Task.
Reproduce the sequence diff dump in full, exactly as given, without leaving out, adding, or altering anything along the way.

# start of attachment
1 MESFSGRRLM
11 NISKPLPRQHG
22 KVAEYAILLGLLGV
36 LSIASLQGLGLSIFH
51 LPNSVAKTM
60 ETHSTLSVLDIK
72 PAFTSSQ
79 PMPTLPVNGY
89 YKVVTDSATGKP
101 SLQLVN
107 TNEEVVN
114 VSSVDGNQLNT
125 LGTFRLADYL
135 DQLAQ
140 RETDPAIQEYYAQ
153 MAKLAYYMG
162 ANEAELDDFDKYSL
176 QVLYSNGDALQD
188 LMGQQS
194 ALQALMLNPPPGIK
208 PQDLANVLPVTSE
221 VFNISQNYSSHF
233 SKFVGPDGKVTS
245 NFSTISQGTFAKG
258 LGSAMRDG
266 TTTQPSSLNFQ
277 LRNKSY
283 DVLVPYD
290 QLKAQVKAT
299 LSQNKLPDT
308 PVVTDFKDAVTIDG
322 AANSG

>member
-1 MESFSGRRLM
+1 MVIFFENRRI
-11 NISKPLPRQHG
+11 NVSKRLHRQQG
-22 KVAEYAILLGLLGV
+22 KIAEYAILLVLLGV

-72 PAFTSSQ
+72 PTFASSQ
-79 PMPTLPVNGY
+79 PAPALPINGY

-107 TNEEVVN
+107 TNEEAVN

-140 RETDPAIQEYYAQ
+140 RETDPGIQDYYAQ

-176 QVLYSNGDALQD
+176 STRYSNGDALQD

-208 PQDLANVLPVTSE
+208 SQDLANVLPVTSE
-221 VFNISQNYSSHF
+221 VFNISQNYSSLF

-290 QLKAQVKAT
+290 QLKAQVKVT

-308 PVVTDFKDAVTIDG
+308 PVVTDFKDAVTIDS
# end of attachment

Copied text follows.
1 MESFSGRRLM
11 NISKPLPRQHG
22 KVAEYAILLGLLGV
36 LSIASLQGLGLSIFH
51 LPNSVAKTM
60 ETHSTLSVLDIK
72 PAFTSSQ
79 PMPTLPVNGY
89 YKVVTDSATGKP
101 SLQLVN
107 TNEEVVN
114 VSSVDGNQLNT
125 LGTFRLADYL
135 DQLAQ
140 RETDPAIQEYYAQ
153 MAKLAYYMG
162 ANEAELDDFDKYSL
176 QVLYSNGDALQD
188 LMGQQS
194 ALQALMLNPPPGIK
208 PQDLANVLPVTSE
221 VFNISQNYSSHF
233 SKFVGPDGKVTS
245 NFSTISQGTFAKG
258 LGSAMRDG
266 TTTQPSSLNFQ
277 LRNKSY
283 DVLVPYD
290 QLKAQVKAT
299 LSQNKLPDT
308 PVVTDFKDAVTIDG
322 AANSG

>member
-1 MESFSGRRLM
+1 MVIFFENRRI
-11 NISKPLPRQHG
+11 NVSKRLHRQQG
-22 KVAEYAILLGLLGV
+22 KIAEYAILLVLLGV

-72 PAFTSSQ
+72 PTFASSQ
-79 PMPTLPVNGY
+79 PAPALPINGY

-107 TNEEVVN
+107 TNEEAVN

-140 RETDPAIQEYYAQ
+140 RETDPGIQDYYAQ

-176 QVLYSNGDALQD
+176 STRYSNGDALQD

-208 PQDLANVLPVTSE
+208 SQDLANVLPVTSE
-221 VFNISQNYSSHF
+221 VFNISQNYSSLF

-290 QLKAQVKAT
+290 QLKAQVKVT

-308 PVVTDFKDAVTIDG
+308 PVVTDFKDAVTIDS